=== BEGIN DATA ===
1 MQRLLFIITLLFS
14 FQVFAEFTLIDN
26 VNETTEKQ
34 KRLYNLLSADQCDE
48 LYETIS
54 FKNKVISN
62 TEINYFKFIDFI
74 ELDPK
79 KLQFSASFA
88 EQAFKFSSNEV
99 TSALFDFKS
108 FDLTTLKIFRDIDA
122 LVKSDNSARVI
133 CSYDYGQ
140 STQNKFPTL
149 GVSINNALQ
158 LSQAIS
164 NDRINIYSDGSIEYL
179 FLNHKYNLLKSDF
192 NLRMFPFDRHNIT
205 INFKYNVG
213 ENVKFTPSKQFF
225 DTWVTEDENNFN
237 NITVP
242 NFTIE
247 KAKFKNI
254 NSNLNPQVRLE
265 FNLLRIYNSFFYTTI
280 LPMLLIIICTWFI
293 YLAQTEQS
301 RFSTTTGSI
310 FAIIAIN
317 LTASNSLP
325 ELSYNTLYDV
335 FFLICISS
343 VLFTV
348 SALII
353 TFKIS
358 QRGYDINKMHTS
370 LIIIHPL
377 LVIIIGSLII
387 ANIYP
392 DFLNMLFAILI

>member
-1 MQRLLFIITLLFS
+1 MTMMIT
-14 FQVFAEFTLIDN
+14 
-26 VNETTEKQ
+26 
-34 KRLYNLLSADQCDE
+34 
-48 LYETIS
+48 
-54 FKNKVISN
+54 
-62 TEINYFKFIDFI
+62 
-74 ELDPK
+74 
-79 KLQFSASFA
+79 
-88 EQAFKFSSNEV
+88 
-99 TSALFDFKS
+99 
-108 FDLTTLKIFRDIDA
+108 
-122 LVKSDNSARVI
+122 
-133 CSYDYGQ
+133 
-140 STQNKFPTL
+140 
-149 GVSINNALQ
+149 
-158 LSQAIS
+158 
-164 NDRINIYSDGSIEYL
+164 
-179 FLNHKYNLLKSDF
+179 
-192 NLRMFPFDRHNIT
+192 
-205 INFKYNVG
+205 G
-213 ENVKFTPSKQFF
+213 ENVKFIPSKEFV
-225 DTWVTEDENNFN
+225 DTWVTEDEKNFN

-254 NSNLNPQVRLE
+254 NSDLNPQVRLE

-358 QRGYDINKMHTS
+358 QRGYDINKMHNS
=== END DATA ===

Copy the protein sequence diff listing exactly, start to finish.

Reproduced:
1 MQRLLFIITLLFS
14 FQVFAEFTLIDN
26 VNETTEKQ
34 KRLYNLLSADQCDE
48 LYETIS
54 FKNKVISN
62 TEINYFKFIDFI
74 ELDPK
79 KLQFSASFA
88 EQAFKFSSNEV
99 TSALFDFKS
108 FDLTTLKIFRDIDA
122 LVKSDNSARVI
133 CSYDYGQ
140 STQNKFPTL
149 GVSINNALQ
158 LSQAIS
164 NDRINIYSDGSIEYL
179 FLNHKYNLLKSDF
192 NLRMFPFDRHNIT
205 INFKYNVG
213 ENVKFTPSKQFF
225 DTWVTEDENNFN
237 NITVP
242 NFTIE
247 KAKFKNI
254 NSNLNPQVRLE
265 FNLLRIYNSFFYTTI
280 LPMLLIIICTWFI
293 YLAQTEQS
301 RFSTTTGSI
310 FAIIAIN
317 LTASNSLP
325 ELSYNTLYDV
335 FFLICISS
343 VLFTV
348 SALII
353 TFKIS
358 QRGYDINKMHTS
370 LIIIHPL
377 LVIIIGSLII
387 ANIYP
392 DFLNMLFAILI

>member
-1 MQRLLFIITLLFS
+1 MTMMIT
-14 FQVFAEFTLIDN
+14 
-26 VNETTEKQ
+26 
-34 KRLYNLLSADQCDE
+34 
-48 LYETIS
+48 
-54 FKNKVISN
+54 
-62 TEINYFKFIDFI
+62 
-74 ELDPK
+74 
-79 KLQFSASFA
+79 
-88 EQAFKFSSNEV
+88 
-99 TSALFDFKS
+99 
-108 FDLTTLKIFRDIDA
+108 
-122 LVKSDNSARVI
+122 
-133 CSYDYGQ
+133 
-140 STQNKFPTL
+140 
-149 GVSINNALQ
+149 
-158 LSQAIS
+158 
-164 NDRINIYSDGSIEYL
+164 
-179 FLNHKYNLLKSDF
+179 
-192 NLRMFPFDRHNIT
+192 
-205 INFKYNVG
+205 G
-213 ENVKFTPSKQFF
+213 ENVKFIPSKEFV
-225 DTWVTEDENNFN
+225 DTWVTEDEKNFN

-254 NSNLNPQVRLE
+254 NSDLNPQVRLE

-358 QRGYDINKMHTS
+358 QRGYDINKMHNS